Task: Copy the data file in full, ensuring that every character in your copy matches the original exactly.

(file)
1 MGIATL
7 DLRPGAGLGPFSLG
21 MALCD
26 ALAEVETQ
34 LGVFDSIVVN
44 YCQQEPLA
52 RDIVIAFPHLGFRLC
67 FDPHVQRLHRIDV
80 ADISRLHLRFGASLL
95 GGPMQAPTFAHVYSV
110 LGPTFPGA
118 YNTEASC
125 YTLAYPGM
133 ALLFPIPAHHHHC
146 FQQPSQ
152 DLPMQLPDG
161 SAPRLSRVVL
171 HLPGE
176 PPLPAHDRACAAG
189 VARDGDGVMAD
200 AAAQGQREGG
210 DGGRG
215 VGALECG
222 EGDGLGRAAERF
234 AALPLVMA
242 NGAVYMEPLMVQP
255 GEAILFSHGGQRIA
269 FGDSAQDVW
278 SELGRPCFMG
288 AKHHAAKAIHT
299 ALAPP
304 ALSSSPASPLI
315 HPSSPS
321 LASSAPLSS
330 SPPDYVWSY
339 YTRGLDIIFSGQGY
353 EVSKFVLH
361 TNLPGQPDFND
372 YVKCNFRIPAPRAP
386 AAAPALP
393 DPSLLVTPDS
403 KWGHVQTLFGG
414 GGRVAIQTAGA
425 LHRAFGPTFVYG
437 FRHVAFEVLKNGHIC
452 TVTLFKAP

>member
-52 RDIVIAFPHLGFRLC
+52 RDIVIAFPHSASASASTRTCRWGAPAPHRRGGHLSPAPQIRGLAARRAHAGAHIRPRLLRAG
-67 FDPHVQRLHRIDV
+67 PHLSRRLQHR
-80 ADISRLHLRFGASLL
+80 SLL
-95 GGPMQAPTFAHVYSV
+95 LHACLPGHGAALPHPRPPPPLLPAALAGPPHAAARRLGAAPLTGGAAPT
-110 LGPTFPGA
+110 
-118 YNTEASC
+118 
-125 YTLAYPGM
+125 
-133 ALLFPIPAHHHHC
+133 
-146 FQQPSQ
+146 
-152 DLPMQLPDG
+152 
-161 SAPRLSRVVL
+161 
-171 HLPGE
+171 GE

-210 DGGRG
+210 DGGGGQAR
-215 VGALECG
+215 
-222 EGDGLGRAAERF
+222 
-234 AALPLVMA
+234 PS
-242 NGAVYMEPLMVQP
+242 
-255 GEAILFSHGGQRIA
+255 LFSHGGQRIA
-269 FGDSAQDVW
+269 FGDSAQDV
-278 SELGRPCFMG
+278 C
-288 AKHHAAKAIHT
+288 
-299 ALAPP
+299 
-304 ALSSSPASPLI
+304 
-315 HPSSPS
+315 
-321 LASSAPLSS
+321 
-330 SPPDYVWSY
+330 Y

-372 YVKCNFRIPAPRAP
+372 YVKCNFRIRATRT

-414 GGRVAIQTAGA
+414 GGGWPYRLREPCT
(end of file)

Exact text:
1 MGIATL
7 DLRPGAGLGPFSLG
21 MALCD
26 ALAEVETQ
34 LGVFDSIVVN
44 YCQQEPLA
52 RDIVIAFPHLGFRLC
67 FDPHVQRLHRIDV
80 ADISRLHLRFGASLL
95 GGPMQAPTFAHVYSV
110 LGPTFPGA
118 YNTEASC
125 YTLAYPGM
133 ALLFPIPAHHHHC
146 FQQPSQ
152 DLPMQLPDG
161 SAPRLSRVVL
171 HLPGE
176 PPLPAHDRACAAG
189 VARDGDGVMAD
200 AAAQGQREGG
210 DGGRG
215 VGALECG
222 EGDGLGRAAERF
234 AALPLVMA
242 NGAVYMEPLMVQP
255 GEAILFSHGGQRIA
269 FGDSAQDVW
278 SELGRPCFMG
288 AKHHAAKAIHT
299 ALAPP
304 ALSSSPASPLI
315 HPSSPS
321 LASSAPLSS
330 SPPDYVWSY
339 YTRGLDIIFSGQGY
353 EVSKFVLH
361 TNLPGQPDFND
372 YVKCNFRIPAPRAP
386 AAAPALP
393 DPSLLVTPDS
403 KWGHVQTLFGG
414 GGRVAIQTAGA
425 LHRAFGPTFVYG
437 FRHVAFEVLKNGHIC
452 TVTLFKAP

>member
-52 RDIVIAFPHLGFRLC
+52 RDIVIAFPHSASASASTRTCRWGAPAPHRRGGHLSPAPQIRGLAARRAHAGAHIRPRLLRAG
-67 FDPHVQRLHRIDV
+67 PHLSRRLQHR
-80 ADISRLHLRFGASLL
+80 SLL
-95 GGPMQAPTFAHVYSV
+95 LHACLPGHGAALPHPRPPPPLLPAALAGPPHAAARRLGAAPLTGGAAPT
-110 LGPTFPGA
+110 
-118 YNTEASC
+118 
-125 YTLAYPGM
+125 
-133 ALLFPIPAHHHHC
+133 
-146 FQQPSQ
+146 
-152 DLPMQLPDG
+152 
-161 SAPRLSRVVL
+161 
-171 HLPGE
+171 GE

-210 DGGRG
+210 DGGGGQAR
-215 VGALECG
+215 
-222 EGDGLGRAAERF
+222 
-234 AALPLVMA
+234 PS
-242 NGAVYMEPLMVQP
+242 
-255 GEAILFSHGGQRIA
+255 LFSHGGQRIA
-269 FGDSAQDVW
+269 FGDSAQDV
-278 SELGRPCFMG
+278 C
-288 AKHHAAKAIHT
+288 
-299 ALAPP
+299 
-304 ALSSSPASPLI
+304 
-315 HPSSPS
+315 
-321 LASSAPLSS
+321 
-330 SPPDYVWSY
+330 Y

-372 YVKCNFRIPAPRAP
+372 YVKCNFRIRATRT

-414 GGRVAIQTAGA
+414 GGGWPYRLREPCT